PIV – Positive Input Ventilation
In contrast to normal extraction which removes stale air from a dwelling, PIV moves fresh air from outside into the dwelling, subsequently pushing the stale air out through air bricks, keyholes, open windows and other air channels.
PIV operates on the basis that regardless of the standard a house is built to, none are completely air tight and exempt to unwanted levels of air leakage. Due to improvements in building regulations and procedures, it is now necessary to measure air permeability of new dwellings to confirm there is enough air leak for PIV to be utilised effectively.
Despite the rarity of this being an issue, PIV is more commonly used in older dwellings as they do not require as much vents and ducting and are therefore easier to retrofit. New builds often utilise Mechanical Extraction Ventilation or Mechanical Extraction Ventilation Heat Recovery.
What is positive input ventilation?
PIV is an energy efficient system of removing and replacing stale air with cleaner fresh air by filtering in air into the building and improving the flow of fresh air around the dwelling.
Is Positive Input ventilation any good?
PIV lowers the humidity in the building, which is known to prevent dust mites from excelling. PIV protects residents from various harmful air pollutants that infiltrate and hang around in buildings unless adequate air flow removes them. Due to the nature of heat rising, lofts are typically warmer spaces in the building. The flow of air due to a PIV system means this warmer air is moved by the new fresh air and can have a modest but noticeable impact on the temperature of the building.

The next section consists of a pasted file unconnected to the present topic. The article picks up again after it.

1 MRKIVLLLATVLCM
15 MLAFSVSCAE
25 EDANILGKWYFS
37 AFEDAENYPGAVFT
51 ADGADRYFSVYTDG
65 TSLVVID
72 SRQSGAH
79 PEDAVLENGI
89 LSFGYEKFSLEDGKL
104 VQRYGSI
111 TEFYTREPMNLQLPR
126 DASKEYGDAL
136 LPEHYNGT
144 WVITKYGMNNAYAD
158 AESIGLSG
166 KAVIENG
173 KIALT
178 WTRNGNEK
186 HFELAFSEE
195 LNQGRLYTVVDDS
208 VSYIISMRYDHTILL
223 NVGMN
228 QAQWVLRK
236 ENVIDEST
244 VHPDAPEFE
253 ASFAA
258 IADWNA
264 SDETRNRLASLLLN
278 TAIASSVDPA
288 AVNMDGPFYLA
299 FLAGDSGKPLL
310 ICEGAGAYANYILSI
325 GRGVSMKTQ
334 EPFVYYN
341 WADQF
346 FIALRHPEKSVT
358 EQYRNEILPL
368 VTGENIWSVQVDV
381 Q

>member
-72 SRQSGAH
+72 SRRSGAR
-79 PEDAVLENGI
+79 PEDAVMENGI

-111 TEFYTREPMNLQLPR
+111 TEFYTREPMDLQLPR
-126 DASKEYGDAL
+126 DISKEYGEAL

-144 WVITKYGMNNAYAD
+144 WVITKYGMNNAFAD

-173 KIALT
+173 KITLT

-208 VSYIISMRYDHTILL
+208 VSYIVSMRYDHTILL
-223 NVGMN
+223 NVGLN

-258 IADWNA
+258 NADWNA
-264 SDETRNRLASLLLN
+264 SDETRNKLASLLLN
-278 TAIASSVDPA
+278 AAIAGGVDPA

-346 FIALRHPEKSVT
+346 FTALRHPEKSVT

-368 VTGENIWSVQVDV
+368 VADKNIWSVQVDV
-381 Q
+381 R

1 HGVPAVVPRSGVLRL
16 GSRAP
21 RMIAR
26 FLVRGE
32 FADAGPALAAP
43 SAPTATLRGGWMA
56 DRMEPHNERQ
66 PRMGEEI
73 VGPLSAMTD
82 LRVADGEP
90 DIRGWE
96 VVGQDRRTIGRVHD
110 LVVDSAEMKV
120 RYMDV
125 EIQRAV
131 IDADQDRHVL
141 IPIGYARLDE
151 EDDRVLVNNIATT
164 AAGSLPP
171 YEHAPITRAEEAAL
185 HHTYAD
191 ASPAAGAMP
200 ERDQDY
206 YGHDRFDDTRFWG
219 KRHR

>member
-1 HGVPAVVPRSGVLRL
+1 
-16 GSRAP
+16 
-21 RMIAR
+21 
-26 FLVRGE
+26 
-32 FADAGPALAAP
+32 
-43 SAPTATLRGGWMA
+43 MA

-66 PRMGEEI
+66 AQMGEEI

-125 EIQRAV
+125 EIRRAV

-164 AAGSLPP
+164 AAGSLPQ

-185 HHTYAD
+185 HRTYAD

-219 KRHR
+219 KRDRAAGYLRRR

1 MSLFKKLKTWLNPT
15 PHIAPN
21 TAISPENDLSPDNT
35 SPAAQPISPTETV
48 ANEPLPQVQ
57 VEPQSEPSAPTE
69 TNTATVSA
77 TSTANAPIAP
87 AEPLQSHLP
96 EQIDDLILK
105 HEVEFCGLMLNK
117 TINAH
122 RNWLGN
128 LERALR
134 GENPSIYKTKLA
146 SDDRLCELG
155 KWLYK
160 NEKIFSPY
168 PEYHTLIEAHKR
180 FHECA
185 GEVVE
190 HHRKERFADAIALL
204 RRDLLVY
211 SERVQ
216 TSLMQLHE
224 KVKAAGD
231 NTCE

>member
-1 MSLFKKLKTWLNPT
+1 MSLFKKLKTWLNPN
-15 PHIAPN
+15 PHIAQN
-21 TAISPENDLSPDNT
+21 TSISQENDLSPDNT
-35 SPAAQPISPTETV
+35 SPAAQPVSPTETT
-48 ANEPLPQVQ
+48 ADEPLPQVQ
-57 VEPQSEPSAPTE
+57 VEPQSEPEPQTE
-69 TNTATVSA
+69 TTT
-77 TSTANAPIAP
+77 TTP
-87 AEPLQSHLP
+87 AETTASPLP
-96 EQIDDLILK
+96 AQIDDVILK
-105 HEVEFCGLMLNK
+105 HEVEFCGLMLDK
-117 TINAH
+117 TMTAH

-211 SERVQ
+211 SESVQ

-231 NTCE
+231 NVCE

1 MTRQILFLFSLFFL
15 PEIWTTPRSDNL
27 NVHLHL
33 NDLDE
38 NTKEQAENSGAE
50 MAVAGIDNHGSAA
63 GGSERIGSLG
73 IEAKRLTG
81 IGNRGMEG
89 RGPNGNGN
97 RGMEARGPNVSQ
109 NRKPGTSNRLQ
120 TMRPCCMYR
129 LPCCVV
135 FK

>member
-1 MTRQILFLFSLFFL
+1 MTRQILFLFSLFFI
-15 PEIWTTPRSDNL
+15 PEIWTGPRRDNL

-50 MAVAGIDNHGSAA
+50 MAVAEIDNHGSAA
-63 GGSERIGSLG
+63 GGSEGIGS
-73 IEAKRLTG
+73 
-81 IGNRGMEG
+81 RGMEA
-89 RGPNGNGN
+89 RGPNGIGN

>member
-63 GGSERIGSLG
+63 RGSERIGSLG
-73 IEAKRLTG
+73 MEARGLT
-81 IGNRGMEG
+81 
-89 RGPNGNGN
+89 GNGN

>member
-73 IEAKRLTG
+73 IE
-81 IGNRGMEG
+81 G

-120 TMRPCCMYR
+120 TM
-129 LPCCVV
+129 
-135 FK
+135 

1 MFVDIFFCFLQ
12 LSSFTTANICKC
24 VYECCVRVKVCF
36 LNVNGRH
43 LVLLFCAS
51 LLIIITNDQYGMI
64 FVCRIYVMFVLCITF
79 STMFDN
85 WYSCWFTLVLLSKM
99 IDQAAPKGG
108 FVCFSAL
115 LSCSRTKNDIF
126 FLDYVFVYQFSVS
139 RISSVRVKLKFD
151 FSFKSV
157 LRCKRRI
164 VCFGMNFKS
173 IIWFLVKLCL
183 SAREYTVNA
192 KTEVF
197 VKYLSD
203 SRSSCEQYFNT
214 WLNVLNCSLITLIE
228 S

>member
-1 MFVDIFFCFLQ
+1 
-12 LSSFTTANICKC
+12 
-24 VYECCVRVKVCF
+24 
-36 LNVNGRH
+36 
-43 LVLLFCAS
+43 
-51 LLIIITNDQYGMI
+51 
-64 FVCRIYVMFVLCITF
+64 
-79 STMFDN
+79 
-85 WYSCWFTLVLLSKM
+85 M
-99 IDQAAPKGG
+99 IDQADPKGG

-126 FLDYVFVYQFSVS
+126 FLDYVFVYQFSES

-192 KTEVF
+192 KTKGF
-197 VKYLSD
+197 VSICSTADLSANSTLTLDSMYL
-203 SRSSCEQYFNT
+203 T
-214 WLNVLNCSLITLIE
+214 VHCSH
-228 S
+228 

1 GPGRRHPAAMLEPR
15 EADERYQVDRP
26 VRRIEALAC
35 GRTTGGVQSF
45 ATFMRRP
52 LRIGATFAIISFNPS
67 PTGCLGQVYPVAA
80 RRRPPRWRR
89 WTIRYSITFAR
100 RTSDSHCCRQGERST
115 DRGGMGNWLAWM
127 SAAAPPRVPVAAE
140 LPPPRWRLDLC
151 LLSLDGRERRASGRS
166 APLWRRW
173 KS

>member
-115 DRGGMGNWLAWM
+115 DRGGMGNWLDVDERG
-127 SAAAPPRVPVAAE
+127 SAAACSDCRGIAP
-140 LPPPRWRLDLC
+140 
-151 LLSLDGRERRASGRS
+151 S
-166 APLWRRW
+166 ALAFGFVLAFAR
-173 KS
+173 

Is a PIV system worth it?
PIV has various advantages to the people within the home, it is particularly beneficial to those who suffer from asthma or allergies and can bring great improvements to their health. A further benefit of PIV is that it the radon levels can be lowered in areas impacted by this.
How much does a PIV unit cost to run?
A PIV unit averages a use of 5 watts of power to run which equates to just 1p a day. This low-cost results in PIV systems being perceived as one of the most inexpensive means of providing whole home ventilation to a dwelling.
Does a PIV unit cure damp and condensation?
Condensation is a growing problem in the UK where it is estimated 1/5 houses have inadequate ventilation causing risk of streaming windows, mould, dampness, and poor air quality.
New builds and more modern homes are still at risk of condensation, and poorly heated homes are vulnerable to condensation dampness. Whereas sufficiently insulated homes can trap most air inside the property. High air humidity often condenses on surfaces as the air temperature lowers. These surfaces which are prone to condensation quickly begin to suffer from mould growth. Thankfully by taking advantage of the PIV systems benefits, air humidity will be maintained at a stable and suitable level, which prevents issues of condensation and mould spores. PIV systems are the most cost-effective and efficient whole home system available in curing dampness, mould and condensation by ensuring clean air flows through the home and removing poor quality air.